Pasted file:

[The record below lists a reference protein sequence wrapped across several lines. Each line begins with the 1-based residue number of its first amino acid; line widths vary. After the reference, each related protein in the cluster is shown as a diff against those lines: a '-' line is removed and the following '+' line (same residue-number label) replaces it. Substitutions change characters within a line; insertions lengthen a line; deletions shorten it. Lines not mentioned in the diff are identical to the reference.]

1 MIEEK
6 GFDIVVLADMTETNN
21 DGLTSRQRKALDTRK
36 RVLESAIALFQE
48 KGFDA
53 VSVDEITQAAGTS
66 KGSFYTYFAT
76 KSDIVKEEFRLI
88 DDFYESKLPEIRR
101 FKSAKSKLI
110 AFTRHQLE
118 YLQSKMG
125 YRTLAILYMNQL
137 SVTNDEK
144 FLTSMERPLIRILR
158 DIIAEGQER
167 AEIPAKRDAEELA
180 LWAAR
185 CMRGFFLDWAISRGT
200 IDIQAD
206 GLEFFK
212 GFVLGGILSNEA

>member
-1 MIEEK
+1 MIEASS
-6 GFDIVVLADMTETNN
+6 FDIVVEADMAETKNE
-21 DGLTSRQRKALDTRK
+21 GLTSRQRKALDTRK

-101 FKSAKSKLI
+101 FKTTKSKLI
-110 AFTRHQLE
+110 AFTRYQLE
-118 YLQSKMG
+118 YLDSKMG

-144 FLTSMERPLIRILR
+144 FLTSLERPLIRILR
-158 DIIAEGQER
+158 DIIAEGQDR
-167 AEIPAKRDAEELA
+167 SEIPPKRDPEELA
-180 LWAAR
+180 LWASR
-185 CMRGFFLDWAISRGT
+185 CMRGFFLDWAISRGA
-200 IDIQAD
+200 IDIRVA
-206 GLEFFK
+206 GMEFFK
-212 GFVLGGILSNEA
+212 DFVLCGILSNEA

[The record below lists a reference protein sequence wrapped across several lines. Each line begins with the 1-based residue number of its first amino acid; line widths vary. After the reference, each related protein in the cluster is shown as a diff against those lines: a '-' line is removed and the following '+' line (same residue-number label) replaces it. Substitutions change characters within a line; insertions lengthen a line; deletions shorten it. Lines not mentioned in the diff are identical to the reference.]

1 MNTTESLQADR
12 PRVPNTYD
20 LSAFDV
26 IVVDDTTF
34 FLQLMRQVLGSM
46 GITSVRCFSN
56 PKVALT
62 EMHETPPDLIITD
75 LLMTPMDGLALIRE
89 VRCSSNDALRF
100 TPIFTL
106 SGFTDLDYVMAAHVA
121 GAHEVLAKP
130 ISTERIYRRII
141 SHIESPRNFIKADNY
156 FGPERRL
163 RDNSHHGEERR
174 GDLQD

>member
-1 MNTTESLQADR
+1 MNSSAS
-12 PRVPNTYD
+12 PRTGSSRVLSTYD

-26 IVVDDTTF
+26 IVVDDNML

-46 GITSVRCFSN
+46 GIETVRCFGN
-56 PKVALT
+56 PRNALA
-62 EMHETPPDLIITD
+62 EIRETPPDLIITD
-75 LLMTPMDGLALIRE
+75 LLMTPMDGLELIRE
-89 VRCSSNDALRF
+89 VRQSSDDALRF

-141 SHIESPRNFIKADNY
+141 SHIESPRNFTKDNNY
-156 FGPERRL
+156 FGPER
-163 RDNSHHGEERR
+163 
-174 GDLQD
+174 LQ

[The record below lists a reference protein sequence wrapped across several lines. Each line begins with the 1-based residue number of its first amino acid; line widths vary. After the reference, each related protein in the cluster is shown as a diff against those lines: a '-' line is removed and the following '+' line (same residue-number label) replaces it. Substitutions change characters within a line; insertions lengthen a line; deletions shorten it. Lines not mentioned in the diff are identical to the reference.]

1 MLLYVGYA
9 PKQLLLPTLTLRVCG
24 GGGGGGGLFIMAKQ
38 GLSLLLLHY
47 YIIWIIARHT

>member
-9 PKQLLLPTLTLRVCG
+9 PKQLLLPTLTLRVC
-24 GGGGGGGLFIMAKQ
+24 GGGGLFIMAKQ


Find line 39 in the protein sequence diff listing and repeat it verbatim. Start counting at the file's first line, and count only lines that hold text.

-158 DIIAEGQER